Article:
Food-grade lubricants, everything you need to know


Food grade lubricants are products developed specifically for the food industry to reduce the risk of contamination during the production and processing process and to ensure maximum safety. This article investigates current uses and future prospects, classification and management and potential use concerns.

Lubricants have allowed for a significant improvement in the technology, by limiting the natural corrosive process of mechanical parts subjected to wear. For several years, they have been the subject of research and optimization of the formulation for specific applications, aimed at satisfying the need for quality and safety of manufacturers and consumers.

Their use represents an attractive challenge for manufacturers, who are called upon to consider the working and employment environment, the development of an appropriate risk assessment and a conscious procurement, based on supplier qualification, technical datasheets and related laboratory tests, avoiding using them as conventional ones, assessing the possible presence of allergens and the quantities needed to ensure the effectiveness of the application. Food processing takes place under varying environmental conditions for parameters such as temperature, humidity, chemical and microbiological agents, which require high-performance, efficient and safe equipment and machinery that is resistant to oxidation and overheating.

The risk of contamination should therefore be minimized by careful design of barriers and means that help reduce the possibility of exposure during normal processing and routine and extraordinary plant maintenance to highlight possible leaks from, for example, bearings, gearboxes and gears. Food-grade lubricants are derived from the need to emulate the role and functions of synthetic and mineral analogues starting from vegetable oils and additives that allow for reduced oxidation and resistance to heat and degradation, inhibiting the growth of bacteria, yeasts and fungi.

They are used because they minimize the risk of migration of dangerous substances into the food and do not alter the organoleptic profile of the food in the event of accidental contact. They therefore prevent possible withdrawals and recalls and ensure that the quality requirements agreed with the customer are met.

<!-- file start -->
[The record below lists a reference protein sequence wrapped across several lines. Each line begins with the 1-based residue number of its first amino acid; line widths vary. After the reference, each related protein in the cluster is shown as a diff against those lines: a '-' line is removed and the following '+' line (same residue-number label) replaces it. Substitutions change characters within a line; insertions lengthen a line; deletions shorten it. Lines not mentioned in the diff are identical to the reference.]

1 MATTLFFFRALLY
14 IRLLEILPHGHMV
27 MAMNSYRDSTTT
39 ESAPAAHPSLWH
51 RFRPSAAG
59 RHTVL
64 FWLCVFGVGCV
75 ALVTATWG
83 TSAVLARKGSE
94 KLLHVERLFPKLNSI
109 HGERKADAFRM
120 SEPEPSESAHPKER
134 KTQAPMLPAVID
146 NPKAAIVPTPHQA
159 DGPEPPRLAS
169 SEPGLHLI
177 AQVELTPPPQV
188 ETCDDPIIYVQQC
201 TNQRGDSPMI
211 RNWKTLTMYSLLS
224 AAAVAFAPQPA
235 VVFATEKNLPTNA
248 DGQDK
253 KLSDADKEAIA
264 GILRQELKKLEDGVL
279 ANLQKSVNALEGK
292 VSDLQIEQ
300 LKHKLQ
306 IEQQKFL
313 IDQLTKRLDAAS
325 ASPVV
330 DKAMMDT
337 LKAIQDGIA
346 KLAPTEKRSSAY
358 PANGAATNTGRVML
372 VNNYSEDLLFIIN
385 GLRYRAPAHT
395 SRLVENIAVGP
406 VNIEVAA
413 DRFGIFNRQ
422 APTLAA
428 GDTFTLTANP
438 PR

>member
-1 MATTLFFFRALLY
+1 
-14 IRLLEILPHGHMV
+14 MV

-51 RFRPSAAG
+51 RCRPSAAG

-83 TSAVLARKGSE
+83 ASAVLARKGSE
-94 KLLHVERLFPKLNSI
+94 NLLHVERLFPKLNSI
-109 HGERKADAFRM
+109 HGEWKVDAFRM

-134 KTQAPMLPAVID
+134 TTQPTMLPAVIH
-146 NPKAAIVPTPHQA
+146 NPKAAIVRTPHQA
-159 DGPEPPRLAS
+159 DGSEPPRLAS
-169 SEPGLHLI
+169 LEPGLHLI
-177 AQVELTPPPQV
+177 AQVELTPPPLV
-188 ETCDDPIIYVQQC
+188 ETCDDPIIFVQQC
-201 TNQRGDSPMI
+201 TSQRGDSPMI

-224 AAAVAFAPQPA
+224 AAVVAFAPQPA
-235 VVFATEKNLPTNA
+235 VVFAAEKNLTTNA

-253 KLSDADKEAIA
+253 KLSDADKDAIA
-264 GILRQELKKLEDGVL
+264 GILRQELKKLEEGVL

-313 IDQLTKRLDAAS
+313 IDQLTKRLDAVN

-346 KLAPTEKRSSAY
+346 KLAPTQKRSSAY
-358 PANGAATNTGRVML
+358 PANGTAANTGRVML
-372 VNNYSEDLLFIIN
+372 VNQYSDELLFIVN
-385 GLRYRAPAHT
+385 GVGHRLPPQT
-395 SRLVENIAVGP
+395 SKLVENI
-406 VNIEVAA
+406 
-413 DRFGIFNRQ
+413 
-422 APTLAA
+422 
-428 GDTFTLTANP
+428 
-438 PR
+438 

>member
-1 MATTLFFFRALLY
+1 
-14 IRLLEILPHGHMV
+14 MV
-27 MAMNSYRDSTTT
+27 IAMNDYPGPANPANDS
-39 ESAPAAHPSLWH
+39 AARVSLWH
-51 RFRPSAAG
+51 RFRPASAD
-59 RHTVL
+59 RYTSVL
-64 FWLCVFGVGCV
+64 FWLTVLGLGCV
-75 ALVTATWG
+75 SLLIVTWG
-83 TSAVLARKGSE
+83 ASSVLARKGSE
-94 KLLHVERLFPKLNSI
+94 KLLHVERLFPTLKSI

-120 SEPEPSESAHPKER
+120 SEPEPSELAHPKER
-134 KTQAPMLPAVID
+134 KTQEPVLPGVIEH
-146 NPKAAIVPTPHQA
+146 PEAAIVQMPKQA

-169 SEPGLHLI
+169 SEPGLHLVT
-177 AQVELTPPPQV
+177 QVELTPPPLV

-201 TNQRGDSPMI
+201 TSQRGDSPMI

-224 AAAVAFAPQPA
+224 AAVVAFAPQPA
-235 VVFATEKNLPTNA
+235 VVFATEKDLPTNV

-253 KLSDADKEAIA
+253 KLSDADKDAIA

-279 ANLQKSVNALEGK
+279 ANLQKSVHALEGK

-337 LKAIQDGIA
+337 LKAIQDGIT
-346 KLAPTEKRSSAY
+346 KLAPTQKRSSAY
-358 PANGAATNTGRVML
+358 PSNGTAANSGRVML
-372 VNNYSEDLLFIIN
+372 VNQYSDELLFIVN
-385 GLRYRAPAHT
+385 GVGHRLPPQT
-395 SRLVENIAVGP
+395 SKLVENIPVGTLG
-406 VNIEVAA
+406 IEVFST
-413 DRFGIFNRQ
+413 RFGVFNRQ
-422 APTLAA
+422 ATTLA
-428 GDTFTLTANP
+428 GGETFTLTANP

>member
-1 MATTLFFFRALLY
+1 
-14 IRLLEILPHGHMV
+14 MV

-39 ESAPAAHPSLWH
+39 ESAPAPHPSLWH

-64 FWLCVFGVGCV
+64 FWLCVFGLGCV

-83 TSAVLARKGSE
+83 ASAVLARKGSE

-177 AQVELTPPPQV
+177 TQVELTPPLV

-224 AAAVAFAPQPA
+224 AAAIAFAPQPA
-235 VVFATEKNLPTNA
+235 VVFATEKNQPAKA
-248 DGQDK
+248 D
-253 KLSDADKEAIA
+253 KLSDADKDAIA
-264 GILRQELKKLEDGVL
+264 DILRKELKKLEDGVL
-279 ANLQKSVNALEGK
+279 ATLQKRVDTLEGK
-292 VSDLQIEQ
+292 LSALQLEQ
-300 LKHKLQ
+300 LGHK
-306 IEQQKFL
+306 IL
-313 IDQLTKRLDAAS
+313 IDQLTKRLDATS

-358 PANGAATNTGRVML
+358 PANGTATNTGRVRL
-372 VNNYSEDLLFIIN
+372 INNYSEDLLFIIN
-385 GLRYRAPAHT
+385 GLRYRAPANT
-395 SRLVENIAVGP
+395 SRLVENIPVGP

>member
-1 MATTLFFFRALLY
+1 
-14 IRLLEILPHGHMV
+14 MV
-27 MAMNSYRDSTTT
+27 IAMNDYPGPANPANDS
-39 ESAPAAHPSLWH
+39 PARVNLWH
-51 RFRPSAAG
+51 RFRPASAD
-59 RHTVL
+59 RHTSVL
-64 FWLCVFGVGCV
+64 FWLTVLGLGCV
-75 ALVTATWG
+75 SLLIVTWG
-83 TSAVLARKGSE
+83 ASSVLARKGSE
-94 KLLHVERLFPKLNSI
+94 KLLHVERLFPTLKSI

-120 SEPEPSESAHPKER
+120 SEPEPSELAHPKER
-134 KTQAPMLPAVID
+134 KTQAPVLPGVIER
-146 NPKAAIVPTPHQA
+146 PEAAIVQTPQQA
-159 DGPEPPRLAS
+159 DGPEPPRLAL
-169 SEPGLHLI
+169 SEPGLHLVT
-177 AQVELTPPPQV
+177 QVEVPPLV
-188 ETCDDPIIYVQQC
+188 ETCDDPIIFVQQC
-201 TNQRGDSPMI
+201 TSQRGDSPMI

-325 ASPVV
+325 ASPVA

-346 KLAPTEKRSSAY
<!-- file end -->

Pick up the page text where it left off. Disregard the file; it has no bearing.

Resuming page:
The NSF, an independent international non-governmental organization, operates a registration program for food-grade lubricants, defining them as follows:

  • Category H1: Bio-lubricants with incidental food contact (so-called food-grade biolubricants as those covered in this Article). The maximum acceptable concentration in food is 10 ppm.
  • Category H2: Bio-lubricants used on machinery and equipment where food contact is excluded.
  • Category H3: Rust-free soluble lubricants.

Registration requires an assessment based on compliance with US Food and Drug Administration (FDA) standards (Reference: 21 CRF 178.3570) and a strict verification of traceability and of the information given on the label and on the technical datasheet. At the end of the process, the product is assigned a unique identification number, marked with a blue circle and H1 (in the case of food-grade products). The database of registered items is freely accessible and easily searchable on the Internet, providing the user with the necessary information, including the farm’s personal data and the assigned category, as well as the relevant documentation to be stored in case of audit.

The ISO 21469 standard is another type of voluntary certification that allows to guarantee the safety of these products, based on the type, formulation, intended use, and accuracy of information related to production and packaging. The achievement of this standard consists in providing a documented assessment of potential hazards and subsequent risk analysis and management, followed by an on-site inspection by an accredited and qualified body, with traceability verification and laboratory testing on the samples collected.

Unlike the NSF certification, this ISO is also recognized by animal feed, pharmaceutical and cosmetic companies, and includes a more stringent risk management as well as audits to verify the requirements, including compliance with shelf-life and maintenance of an up-to-date inventory. It is therefore up to the company which scheme to comply with, based o the adopted safety policy.


Proper management of these products should follow the following steps:

  • Choice according to the need within the process and type of production: Some substances may, for example, violate religious or disciplinary requirements of organic production.
  • Consultation, revision and updating of the datasheet.
  • Clear product labelling and safety data-sheet storage.
  • Personnel training: Where, how and how much product to use, according to manufacturer’s instructions. An overdose may lead to the risk of dripping with related physical, biological or chemical contamination, while insufficient use may lead to increased friction between mechanical parts, with the possibility of erosion and subsequent release of fragments.
  • Food sampling and laboratory analysis.
  • Registration of application points to maintain traceability.